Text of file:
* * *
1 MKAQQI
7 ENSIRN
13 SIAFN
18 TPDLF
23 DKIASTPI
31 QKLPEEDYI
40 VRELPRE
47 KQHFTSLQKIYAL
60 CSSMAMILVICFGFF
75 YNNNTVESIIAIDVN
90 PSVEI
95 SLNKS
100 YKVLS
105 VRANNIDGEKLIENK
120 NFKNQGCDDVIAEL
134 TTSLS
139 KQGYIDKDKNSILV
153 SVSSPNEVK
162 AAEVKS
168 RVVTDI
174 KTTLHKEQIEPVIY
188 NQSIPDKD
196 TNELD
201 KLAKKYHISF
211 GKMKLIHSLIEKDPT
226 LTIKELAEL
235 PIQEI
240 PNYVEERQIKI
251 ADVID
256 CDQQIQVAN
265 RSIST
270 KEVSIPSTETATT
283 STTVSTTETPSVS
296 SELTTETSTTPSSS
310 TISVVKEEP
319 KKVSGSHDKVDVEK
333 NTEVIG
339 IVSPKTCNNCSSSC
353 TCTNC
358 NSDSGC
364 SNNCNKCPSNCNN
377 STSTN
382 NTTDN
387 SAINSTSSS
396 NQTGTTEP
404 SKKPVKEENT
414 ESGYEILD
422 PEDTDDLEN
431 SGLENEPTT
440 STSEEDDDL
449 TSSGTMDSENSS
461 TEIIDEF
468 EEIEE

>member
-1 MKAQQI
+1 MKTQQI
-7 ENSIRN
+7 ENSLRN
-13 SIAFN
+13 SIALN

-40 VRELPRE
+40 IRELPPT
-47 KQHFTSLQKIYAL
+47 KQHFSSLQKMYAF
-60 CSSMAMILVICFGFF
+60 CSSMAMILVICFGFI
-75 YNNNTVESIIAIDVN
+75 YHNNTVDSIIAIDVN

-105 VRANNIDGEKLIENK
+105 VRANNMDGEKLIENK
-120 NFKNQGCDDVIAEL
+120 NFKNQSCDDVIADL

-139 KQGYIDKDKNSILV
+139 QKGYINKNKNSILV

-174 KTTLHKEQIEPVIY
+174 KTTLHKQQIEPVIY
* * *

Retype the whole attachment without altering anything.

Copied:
1 MKAQQI
7 ENSIRN
13 SIAFN
18 TPDLF
23 DKIASTPI
31 QKLPEEDYI
40 VRELPRE
47 KQHFTSLQKIYAL
60 CSSMAMILVICFGFF
75 YNNNTVESIIAIDVN
90 PSVEI
95 SLNKS
100 YKVLS
105 VRANNIDGEKLIENK
120 NFKNQGCDDVIAEL
134 TTSLS
139 KQGYIDKDKNSILV
153 SVSSPNEVK
162 AAEVKS
168 RVVTDI
174 KTTLHKEQIEPVIY
188 NQSIPDKD
196 TNELD
201 KLAKKYHISF
211 GKMKLIHSLIEKDPT
226 LTIKELAEL
235 PIQEI
240 PNYVEERQIKI
251 ADVID
256 CDQQIQVAN
265 RSIST
270 KEVSIPSTETATT
283 STTVSTTETPSVS
296 SELTTETSTTPSSS
310 TISVVKEEP
319 KKVSGSHDKVDVEK
333 NTEVIG
339 IVSPKTCNNCSSSC
353 TCTNC
358 NSDSGC
364 SNNCNKCPSNCNN
377 STSTN
382 NTTDN
387 SAINSTSSS
396 NQTGTTEP
404 SKKPVKEENT
414 ESGYEILD
422 PEDTDDLEN
431 SGLENEPTT
440 STSEEDDDL
449 TSSGTMDSENSS
461 TEIIDEF
468 EEIEE

>member
-1 MKAQQI
+1 MKTQQI
-7 ENSIRN
+7 ENSLRN
-13 SIAFN
+13 SIALN

-40 VRELPRE
+40 IRELPPT
-47 KQHFTSLQKIYAL
+47 KQHFSSLQKMYAF
-60 CSSMAMILVICFGFF
+60 CSSMAMILVICFGFI
-75 YNNNTVESIIAIDVN
+75 YHNNTVDSIIAIDVN

-105 VRANNIDGEKLIENK
+105 VRANNMDGEKLIENK
-120 NFKNQGCDDVIAEL
+120 NFKNQSCDDVIADL

-139 KQGYIDKDKNSILV
+139 QKGYINKNKNSILV

-174 KTTLHKEQIEPVIY
+174 KTTLHKQQIEPVIY